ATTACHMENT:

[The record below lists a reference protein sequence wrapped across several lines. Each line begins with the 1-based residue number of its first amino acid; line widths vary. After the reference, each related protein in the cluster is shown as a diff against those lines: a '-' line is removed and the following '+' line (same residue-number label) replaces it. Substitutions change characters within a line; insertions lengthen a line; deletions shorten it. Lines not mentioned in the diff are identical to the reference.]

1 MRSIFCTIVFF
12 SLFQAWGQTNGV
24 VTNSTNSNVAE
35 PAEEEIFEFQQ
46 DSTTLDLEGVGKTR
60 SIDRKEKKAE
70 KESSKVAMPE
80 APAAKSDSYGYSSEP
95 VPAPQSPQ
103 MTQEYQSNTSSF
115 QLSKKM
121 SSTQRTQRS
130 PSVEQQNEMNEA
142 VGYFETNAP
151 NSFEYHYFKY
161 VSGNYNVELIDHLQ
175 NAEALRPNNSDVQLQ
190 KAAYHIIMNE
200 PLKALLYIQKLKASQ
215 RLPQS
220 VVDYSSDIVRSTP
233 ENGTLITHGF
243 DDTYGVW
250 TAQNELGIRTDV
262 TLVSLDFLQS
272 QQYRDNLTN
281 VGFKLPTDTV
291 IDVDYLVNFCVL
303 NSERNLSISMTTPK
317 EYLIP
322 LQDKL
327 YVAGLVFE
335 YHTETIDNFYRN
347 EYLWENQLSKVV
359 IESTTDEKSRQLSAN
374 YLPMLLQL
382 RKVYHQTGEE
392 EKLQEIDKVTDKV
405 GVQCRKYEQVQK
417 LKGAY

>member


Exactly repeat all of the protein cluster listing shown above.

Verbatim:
[The record below lists a reference protein sequence wrapped across several lines. Each line begins with the 1-based residue number of its first amino acid; line widths vary. After the reference, each related protein in the cluster is shown as a diff against those lines: a '-' line is removed and the following '+' line (same residue-number label) replaces it. Substitutions change characters within a line; insertions lengthen a line; deletions shorten it. Lines not mentioned in the diff are identical to the reference.]

1 MRSIFCTIVFF
12 SLFQAWGQTNGV
24 VTNSTNSNVAE
35 PAEEEIFEFQQ
46 DSTTLDLEGVGKTR
60 SIDRKEKKAE
70 KESSKVAMPE
80 APAAKSDSYGYSSEP
95 VPAPQSPQ
103 MTQEYQSNTSSF
115 QLSKKM
121 SSTQRTQRS
130 PSVEQQNEMNEA
142 VGYFETNAP
151 NSFEYHYFKY
161 VSGNYNVELIDHLQ
175 NAEALRPNNSDVQLQ
190 KAAYHIIMNE
200 PLKALLYIQKLKASQ
215 RLPQS
220 VVDYSSDIVRSTP
233 ENGTLITHGF
243 DDTYGVW
250 TAQNELGIRTDV
262 TLVSLDFLQS
272 QQYRDNLTN
281 VGFKLPTDTV
291 IDVDYLVNFCVL
303 NSERNLSISMTTPK
317 EYLIP
322 LQDKL
327 YVAGLVFE
335 YHTETIDNFYRN
347 EYLWENQLSKVV
359 IESTTDEKSRQLSAN
374 YLPMLLQL
382 RKVYHQTGEE
392 EKLQEIDKVTDKV
405 GVQCRKYEQVQK
417 LKGAY

>member